Trace-element quality-control samples (for example, source-solution blanks, field blanks, and field replicates) were collected as part of a statewide investigation of groundwater quality in California, known as the Priority Basins Project of the Groundwater Ambient Monitoring and Assessment (GAMA) Program. The GAMA Priority Basins Project is being conducted by the U.S. Geological Survey (USGS) in cooperation with the California State Water Resources Control Board (SWRCB) to assess and monitor the quality of groundwater resources used for drinking-water supply and to improve public knowledge of groundwater quality in California.
Trace-element field blanks were collected to evaluate potential bias in the corresponding environmental data. Bias in the environmental data could result from contamination in the field during sample collection, from the groundwater coming into contact with contaminants on equipment surfaces or from other sources, or from processing, shipping, or analyzing the samples. Bias affects the interpretation of environmental data, particularly if any constituents are present solely as a result of extrinsic contamination that would have otherwise been absent from the groundwater that was sampled. Field blanks were collected, analyzed, and reviewed to identify and quantify extrinsic contamination bias. Data derived from source-solution blanks and laboratory quality-control samples also were considered in evaluating potential contamination bias.
Eighty-six field-blank samples collected from May 2004 to January 2008 were analyzed for the concentrations of 25 trace elements. Results from these field blanks were used to interpret the data for the 816 samples of untreated groundwater collected over the same period. Constituents analyzed were aluminum (Al), antimony (Sb), arsenic (As), barium (Ba), beryllium (Be), boron (B), cadmium (Cd), chromium (Cr), cobalt (Co), copper (Cu), iron (Fe), lead (Pb), lithium (Li), manganese (Mn), mercury (Hg), molybdenum (Mo), nickel (Ni), selenium (Se), silver (Ag), strontium (Sr), thallium (Tl), tungsten (W), uranium (U), vanadium (V), and zinc (Zn). The detection frequency and the 90th percentile concentration at greater than 90 percent confidence were determined from the field-blank data for each trace element, and these results were compared to each constituent's long-term method detection level (LT-MDL) to determine whether a study reporting level (SRL) was necessary to ensure that no more than 10 percent of the detections in groundwater samples could be attributed solely to contamination bias.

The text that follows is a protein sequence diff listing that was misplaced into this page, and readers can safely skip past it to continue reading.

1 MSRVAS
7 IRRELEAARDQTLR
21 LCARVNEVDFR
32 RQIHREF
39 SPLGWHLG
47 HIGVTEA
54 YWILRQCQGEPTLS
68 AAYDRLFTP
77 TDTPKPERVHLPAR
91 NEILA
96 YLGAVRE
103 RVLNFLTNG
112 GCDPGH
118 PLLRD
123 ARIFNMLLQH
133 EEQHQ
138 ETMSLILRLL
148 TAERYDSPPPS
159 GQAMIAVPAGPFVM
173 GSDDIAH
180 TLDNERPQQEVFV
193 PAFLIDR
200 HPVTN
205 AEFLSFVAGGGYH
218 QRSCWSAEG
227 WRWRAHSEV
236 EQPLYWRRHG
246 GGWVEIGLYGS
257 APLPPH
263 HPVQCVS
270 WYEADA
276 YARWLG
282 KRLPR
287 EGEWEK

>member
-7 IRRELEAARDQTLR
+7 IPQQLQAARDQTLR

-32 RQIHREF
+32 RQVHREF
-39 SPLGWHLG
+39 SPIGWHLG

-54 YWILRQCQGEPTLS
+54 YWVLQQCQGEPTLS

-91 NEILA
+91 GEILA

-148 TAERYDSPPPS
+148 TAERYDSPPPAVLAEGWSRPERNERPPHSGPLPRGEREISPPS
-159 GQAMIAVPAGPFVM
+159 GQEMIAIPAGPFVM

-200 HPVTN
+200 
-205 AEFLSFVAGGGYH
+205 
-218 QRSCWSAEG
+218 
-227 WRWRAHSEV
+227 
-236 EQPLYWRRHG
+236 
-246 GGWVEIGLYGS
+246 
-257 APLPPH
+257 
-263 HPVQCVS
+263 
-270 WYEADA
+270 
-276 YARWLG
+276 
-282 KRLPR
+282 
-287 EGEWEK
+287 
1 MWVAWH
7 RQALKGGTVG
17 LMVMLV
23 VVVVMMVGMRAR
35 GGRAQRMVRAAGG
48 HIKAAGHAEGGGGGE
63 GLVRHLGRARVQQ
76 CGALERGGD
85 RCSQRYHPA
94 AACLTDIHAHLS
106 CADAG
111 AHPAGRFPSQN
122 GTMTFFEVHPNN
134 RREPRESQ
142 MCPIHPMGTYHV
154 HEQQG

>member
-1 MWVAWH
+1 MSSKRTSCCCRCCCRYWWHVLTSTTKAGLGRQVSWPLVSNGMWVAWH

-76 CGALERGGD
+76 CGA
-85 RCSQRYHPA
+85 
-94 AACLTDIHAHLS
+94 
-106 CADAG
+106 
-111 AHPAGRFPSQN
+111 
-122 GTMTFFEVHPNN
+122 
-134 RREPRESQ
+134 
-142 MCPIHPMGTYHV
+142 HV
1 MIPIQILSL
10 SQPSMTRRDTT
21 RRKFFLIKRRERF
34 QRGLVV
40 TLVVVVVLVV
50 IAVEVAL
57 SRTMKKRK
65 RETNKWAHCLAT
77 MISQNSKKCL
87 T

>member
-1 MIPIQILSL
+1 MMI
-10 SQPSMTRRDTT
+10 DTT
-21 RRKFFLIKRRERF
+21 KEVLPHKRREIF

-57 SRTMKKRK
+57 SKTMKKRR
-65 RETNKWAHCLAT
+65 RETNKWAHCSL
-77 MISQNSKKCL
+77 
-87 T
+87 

Only two of the trace elements analyzed, Li and Se, had zero detections in the 86 field blanks. Ten other trace elements (Sb, As, Be, B, Cd, Co, Mo, Ag, Tl, and U) were detected in fewer than 5 percent of the field blanks. The field-blank results for these constituents did not necessitate establishing SRLs. Of the 13 constituents that were detected in more than 5 percent of the field blanks, six (Al, Ba, Cr, Mn, Hg, and V) had field-blank results that indicated a need for SRLs that were at or below the highest laboratory reporting levels (LRL) used during the sampling period; these SRLs were needed for concentrations between the LT-MDLs and LRLs. The other seven constituents with detection frequencies above 5 percent (Cu, Fe, Pb, Ni, Sr, W, and Zn) had field-blank results that necessitated SRLs greater than the highest LRLs used during the study period. SRLs for these seven constituents, each set at the 90th percentile of their concentrations in the field blanks, were at least an order of magnitude below the regulatory thresholds established for drinking water for health or aesthetic purposes; therefore, reporting values below the SRLs as less than or equal to (=) the measured value would not prevent the identification of values greater than the drinking-water thresholds. The SRLs and drinking-water thresholds, respectively, for these 7 trace elements are Cu (1.7 ?g/L and 1,300